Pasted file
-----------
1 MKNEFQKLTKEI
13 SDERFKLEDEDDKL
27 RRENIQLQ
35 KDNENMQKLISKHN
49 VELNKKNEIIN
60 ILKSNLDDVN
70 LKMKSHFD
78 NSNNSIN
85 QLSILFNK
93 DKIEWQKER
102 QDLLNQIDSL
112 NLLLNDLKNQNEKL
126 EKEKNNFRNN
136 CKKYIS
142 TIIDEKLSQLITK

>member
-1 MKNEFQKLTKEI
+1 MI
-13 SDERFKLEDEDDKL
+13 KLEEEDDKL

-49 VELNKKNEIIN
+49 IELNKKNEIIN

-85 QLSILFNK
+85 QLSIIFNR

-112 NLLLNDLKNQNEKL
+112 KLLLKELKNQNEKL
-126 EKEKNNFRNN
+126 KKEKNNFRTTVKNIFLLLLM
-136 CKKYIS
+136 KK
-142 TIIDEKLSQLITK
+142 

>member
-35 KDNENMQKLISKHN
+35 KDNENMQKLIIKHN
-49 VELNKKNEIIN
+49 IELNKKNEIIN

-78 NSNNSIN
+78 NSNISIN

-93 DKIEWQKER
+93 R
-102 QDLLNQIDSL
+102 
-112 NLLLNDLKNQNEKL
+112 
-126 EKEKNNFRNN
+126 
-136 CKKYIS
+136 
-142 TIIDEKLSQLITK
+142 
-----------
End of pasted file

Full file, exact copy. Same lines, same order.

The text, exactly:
1 MKNEFQKLTKEI
13 SDERFKLEDEDDKL
27 RRENIQLQ
35 KDNENMQKLISKHN
49 VELNKKNEIIN
60 ILKSNLDDVN
70 LKMKSHFD
78 NSNNSIN
85 QLSILFNK
93 DKIEWQKER
102 QDLLNQIDSL
112 NLLLNDLKNQNEKL
126 EKEKNNFRNN
136 CKKYIS
142 TIIDEKLSQLITK

>member
-1 MKNEFQKLTKEI
+1 MI
-13 SDERFKLEDEDDKL
+13 KLEEEDDKL

-49 VELNKKNEIIN
+49 IELNKKNEIIN

-85 QLSILFNK
+85 QLSIIFNR

-112 NLLLNDLKNQNEKL
+112 KLLLKELKNQNEKL
-126 EKEKNNFRNN
+126 KKEKNNFRTTVKNIFLLLLM
-136 CKKYIS
+136 KK
-142 TIIDEKLSQLITK
+142 

>member
-35 KDNENMQKLISKHN
+35 KDNENMQKLIIKHN
-49 VELNKKNEIIN
+49 IELNKKNEIIN

-78 NSNNSIN
+78 NSNISIN

-93 DKIEWQKER
+93 R
-102 QDLLNQIDSL
+102 
-112 NLLLNDLKNQNEKL
+112 
-126 EKEKNNFRNN
+126 
-136 CKKYIS
+136 
-142 TIIDEKLSQLITK
+142 